The Commission recommends that OLAF take internal measures to ensure the consistent quality of final reports and recommendations, and consider whether there is a need to revise the Guidelines on Investigation Procedures, to address any possible inconsistencies with the Regulation.

5.4 Outlook

At a later stage, a proposal potentially presented in 2018 could be followed by a more far-reaching process to modernise the framework for OLAF investigations, which in its core aspects dates from the creation of OLAF in 1999 (and even before). This would be the opportunity to consider more fundamental changes in the context of 21st century fraud trends and should take account of the experience gained in the cooperation between EPPO and OLAF. It would also allow focusing on other aspects of the legal framework where further reflection and discussion may be needed. This might include the institutional governance of OLAF and the controls on its activity. The evaluation has not shown a clear need to substantially revise the relevant provisions of the Regulation at this stage. It should also be noted that the Commission proposal for the establishment of a controller of procedural guarantees 17 is still pending, and has not been taken forward by the co-legislator. Larger issues relating to the overall coherence of the EU anti-fraud legal framework beyond Regulation 883/2013, as revealed by the evaluation, could also be part of this second step in the possible revision of the legal framework.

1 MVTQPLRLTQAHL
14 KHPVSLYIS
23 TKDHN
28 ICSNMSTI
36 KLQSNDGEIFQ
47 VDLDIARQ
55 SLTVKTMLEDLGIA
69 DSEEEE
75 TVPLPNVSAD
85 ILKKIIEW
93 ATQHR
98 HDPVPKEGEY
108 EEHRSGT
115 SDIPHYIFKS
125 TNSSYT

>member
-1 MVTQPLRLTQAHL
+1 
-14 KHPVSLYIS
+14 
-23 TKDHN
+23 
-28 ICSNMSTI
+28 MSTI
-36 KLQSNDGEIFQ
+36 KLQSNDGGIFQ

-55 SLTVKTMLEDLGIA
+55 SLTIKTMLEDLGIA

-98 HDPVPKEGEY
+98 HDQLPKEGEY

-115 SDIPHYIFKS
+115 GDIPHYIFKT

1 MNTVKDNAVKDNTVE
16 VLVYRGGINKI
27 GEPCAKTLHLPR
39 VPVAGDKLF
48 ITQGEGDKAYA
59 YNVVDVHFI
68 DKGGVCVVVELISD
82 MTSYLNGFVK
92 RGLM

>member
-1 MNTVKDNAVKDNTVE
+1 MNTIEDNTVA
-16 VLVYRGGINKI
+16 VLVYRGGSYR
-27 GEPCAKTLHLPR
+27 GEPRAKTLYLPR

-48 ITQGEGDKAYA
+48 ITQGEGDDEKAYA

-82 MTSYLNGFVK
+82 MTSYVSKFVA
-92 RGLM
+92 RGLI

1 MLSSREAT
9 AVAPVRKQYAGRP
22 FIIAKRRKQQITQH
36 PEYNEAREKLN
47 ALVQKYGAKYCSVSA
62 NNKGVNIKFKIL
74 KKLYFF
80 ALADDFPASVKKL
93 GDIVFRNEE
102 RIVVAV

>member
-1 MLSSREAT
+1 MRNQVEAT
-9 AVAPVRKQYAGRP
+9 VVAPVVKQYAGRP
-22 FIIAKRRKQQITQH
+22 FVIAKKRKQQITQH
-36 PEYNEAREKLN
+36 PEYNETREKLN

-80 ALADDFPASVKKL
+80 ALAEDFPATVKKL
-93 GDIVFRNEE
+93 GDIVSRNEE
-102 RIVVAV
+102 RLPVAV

(1)

Directive (EU) 2017/1371 of the European Parliament and of the Council of 5 July 2017 on the fight against fraud to the Union's financial interests by means of criminal law, OJ L 198, 28.7.2017, p. 29–41.

(2)

Interinstitutional File 2013/0255 (APP). On 8-9 June 2017, the Justice and Home Affairs Council reached a general approach on a Regulation implementing enhanced cooperation on the establishment of the EPPO. The draft Regulation was subsequently transmitted to the European Parliament for its consent. All references in this document to the draft EPPO Regulation are to the document 9941/17 (text of the general approach), available at http://data.consilium.europa.eu/doc/document/ST-9941-2017-INIT/en/pdf